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October 28, 2017 1:01 am

Avoid Turkey Poisoning at Christmas Time

Wednesday, December 23, 2015 @ 3:45 AM

Prince George, B.C. – Christmas is a time of joy for most families, so why spoil things by undercooking your turkey and getting sick?

In order to avoid that unpleasant scenario, Alicia Parayno, environmental health officer at Northern Health, has provided some tips:

Ensure temperature control: Make sure the turkey is kept in a fridge at four degrees celsius or colder and cooked within two to three days after purchasing.
Thaw properly: If the turkey is frozen, it can be thawed safely in the refrigerator or under cold, running water. In both instances, it is good practice to keep the turkey stored in its original plastic wrapper to prevent any potential cross contamination.
Avoid cross contamination: Wash your hands, utencils and cutting boards to prevent cross contamination of the bird and other foods.
Visual cues are unreliable: The only sure way to check is to use a thermometer and check the internal temperature of the turkey.
Cook it properly: Your entire turkey and the stuffing must reach at least 75 degrees celsius to be safe to eat. If your turkey is done but your stuffing isn’t, remove the stuffing and cook it separately.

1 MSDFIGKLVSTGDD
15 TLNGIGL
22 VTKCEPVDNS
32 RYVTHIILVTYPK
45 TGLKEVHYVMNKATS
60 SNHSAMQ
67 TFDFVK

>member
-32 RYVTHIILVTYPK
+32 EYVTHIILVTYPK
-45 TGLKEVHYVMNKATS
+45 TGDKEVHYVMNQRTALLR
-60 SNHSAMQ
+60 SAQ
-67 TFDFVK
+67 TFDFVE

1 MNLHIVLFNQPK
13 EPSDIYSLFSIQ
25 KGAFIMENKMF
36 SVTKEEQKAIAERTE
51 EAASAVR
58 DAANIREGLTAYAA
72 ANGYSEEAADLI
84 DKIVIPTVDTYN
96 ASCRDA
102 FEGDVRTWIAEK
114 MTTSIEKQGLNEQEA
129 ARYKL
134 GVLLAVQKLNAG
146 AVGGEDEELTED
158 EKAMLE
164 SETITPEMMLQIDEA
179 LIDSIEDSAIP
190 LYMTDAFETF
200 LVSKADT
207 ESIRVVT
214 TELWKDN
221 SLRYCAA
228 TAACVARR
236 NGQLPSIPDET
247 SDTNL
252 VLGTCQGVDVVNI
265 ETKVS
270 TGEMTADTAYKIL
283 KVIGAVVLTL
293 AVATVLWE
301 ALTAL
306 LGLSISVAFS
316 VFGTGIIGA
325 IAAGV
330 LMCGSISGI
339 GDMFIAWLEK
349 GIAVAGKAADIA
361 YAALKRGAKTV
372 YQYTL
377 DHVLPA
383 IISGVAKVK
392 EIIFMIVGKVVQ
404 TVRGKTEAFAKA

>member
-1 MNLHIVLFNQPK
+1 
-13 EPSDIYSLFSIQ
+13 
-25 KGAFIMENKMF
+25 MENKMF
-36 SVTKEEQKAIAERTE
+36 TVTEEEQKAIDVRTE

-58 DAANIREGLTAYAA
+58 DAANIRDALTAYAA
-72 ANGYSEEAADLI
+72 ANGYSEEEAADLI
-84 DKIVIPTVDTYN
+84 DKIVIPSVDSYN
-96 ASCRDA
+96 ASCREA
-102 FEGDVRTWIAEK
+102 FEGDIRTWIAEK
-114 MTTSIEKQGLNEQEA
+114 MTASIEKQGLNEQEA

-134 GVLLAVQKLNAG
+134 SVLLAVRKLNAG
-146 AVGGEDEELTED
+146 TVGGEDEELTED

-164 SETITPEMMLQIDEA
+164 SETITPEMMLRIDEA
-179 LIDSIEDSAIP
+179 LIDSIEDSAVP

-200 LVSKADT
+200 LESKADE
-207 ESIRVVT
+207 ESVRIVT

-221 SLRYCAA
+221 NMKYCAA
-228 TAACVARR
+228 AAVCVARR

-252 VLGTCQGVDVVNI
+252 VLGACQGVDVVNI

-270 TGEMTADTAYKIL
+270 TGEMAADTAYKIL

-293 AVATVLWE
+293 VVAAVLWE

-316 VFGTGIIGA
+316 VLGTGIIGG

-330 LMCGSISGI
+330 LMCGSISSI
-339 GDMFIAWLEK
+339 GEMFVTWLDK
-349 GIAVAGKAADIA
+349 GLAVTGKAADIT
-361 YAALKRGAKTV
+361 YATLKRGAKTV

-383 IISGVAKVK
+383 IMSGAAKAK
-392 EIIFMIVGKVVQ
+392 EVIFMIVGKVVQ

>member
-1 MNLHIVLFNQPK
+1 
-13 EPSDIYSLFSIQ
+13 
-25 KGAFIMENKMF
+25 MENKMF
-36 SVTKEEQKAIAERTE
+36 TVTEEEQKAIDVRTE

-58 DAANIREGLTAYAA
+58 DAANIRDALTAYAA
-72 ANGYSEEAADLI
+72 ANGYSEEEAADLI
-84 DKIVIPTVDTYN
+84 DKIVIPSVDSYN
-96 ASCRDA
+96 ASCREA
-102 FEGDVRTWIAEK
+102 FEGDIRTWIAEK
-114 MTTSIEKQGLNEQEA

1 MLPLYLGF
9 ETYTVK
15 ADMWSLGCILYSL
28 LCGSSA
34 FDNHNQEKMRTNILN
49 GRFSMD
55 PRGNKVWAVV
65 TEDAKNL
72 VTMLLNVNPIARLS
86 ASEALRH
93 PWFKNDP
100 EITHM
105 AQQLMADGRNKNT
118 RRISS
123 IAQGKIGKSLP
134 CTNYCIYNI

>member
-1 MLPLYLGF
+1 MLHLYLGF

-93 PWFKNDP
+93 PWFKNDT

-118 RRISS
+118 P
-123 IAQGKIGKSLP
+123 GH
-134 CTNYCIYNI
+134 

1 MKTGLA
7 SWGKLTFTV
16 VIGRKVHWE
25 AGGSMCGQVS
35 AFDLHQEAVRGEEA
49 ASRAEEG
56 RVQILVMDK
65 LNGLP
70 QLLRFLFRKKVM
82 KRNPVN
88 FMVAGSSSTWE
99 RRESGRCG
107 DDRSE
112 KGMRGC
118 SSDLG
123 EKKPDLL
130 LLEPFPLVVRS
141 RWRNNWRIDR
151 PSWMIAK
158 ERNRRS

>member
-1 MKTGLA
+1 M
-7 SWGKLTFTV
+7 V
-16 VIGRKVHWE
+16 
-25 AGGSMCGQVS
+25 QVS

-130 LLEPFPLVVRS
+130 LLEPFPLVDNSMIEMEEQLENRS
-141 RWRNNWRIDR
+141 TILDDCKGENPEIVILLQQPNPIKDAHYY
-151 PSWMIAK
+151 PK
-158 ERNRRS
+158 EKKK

“The goal of these tips is to leave as few opportunities as possible for the bacteria to grow and minimize cross contamination to other foods. In that way, you and your company can enjoy both a splendid meal and holiday.”

As for the number of people who get sick in the Northern Health region due to turkey poisoning each year, that’s anyone’s guess.

“Cases do pop up, but often times people just either try to treat themselves at home or just pass it off as ‘oh, I’m just a little under the weather’,” says Parayno. “And sometimes we don’t get those people reporting in so it’s hard to gather.”

Though local statistics aren’t available, Christina Doll, communications officer with Northern Health, was able to forward the following numbers:

“According to our environmental health officer, it is estimated that there are 4 million episodes of Food Borne Illness in Canada annually and about 1 in 8 people will pick it up each year.”


Looks like they forgot to add, remove all stuffing from the turkey after it is taken out of the oven. Stuffing left in the turkey after cooling can contaminate the turkey and the stuffing.

They also forgot to add to take the plastic bag with the heart liver and such from the cavity. :) Sorry couldn’t resist.

wonder which cook book he copied this out of…

Or the other options just don’t eat turkey ….I am one of the fortunate few that can’t eat it so I’m lucky

“I am one of the fortunate few that can’t eat it so I’m lucky”

Wow, I wish I was as lucky as you.

I will take my chances.

Just eat around the uncooked part. …. :-)

Never could stand the taste of turkey and it gives me gout so two very good reasons not to eat one of the ugliest looking birds in the world

Turkey, one of the tastiest bird on the planet.

never eat turkey, cant stand it. it’s ‘foul’.

merry christmas all

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